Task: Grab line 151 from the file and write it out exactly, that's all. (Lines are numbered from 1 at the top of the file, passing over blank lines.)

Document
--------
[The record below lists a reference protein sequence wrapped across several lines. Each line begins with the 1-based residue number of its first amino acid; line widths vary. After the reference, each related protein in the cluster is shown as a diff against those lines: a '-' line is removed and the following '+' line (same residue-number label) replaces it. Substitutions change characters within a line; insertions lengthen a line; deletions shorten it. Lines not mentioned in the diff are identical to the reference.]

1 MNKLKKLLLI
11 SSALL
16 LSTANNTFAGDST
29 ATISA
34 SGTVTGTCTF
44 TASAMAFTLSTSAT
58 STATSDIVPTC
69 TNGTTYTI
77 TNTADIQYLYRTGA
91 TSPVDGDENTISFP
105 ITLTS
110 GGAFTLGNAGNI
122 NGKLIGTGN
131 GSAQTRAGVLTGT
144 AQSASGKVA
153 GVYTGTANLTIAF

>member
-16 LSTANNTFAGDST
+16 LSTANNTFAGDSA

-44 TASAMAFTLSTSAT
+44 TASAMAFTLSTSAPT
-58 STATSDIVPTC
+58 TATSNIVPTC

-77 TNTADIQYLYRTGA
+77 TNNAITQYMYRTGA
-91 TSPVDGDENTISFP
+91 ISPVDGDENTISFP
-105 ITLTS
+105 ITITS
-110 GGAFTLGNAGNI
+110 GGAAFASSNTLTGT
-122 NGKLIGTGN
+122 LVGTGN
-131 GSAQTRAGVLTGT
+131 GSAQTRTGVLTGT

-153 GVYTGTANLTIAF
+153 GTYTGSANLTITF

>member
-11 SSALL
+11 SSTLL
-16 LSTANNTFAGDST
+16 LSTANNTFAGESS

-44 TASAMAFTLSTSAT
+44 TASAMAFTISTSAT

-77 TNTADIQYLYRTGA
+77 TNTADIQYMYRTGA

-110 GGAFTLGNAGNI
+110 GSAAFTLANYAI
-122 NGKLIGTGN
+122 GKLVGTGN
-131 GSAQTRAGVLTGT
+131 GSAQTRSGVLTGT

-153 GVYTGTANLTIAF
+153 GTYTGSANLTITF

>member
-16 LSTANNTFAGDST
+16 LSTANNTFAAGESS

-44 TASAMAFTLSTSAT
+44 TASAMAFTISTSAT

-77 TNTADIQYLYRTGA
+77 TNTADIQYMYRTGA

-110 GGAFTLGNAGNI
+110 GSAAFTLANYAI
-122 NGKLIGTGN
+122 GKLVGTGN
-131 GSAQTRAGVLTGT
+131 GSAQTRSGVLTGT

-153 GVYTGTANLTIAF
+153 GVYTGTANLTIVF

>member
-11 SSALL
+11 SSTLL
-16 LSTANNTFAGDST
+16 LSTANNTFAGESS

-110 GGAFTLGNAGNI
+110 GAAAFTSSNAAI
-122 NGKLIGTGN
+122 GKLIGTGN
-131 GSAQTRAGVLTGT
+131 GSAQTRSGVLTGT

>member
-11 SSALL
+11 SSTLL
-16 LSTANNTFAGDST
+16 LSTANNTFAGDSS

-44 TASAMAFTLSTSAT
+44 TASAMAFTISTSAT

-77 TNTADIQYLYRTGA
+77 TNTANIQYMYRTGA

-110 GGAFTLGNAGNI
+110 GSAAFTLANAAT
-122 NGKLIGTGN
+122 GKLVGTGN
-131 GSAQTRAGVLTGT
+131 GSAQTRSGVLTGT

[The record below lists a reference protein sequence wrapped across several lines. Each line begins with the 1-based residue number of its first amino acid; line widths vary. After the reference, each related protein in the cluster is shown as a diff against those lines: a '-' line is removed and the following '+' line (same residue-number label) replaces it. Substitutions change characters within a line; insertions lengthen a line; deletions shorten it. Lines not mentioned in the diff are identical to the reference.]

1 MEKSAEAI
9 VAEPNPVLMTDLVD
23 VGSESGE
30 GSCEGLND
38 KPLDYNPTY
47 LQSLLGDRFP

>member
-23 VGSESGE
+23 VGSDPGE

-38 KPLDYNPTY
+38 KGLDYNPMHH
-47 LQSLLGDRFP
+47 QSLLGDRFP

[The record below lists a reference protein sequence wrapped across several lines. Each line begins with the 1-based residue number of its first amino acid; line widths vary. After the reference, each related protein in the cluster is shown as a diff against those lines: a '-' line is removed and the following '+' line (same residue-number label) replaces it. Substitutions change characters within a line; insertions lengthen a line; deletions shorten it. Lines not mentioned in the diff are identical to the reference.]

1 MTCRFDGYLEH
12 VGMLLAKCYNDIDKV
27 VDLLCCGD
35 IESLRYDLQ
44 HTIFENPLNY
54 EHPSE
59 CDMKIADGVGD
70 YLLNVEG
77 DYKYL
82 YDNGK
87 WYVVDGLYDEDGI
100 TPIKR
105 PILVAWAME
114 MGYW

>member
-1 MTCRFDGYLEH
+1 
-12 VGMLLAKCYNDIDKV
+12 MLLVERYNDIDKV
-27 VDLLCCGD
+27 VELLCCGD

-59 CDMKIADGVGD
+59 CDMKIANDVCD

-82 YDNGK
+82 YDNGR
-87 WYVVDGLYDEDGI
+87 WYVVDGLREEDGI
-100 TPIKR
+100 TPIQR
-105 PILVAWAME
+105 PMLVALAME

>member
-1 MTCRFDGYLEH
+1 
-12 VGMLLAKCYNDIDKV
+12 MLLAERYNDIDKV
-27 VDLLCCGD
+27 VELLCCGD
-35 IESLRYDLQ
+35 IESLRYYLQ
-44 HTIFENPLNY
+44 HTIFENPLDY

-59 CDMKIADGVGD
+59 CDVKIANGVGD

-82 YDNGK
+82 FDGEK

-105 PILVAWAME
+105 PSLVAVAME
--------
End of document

+35 IESLRYYLQ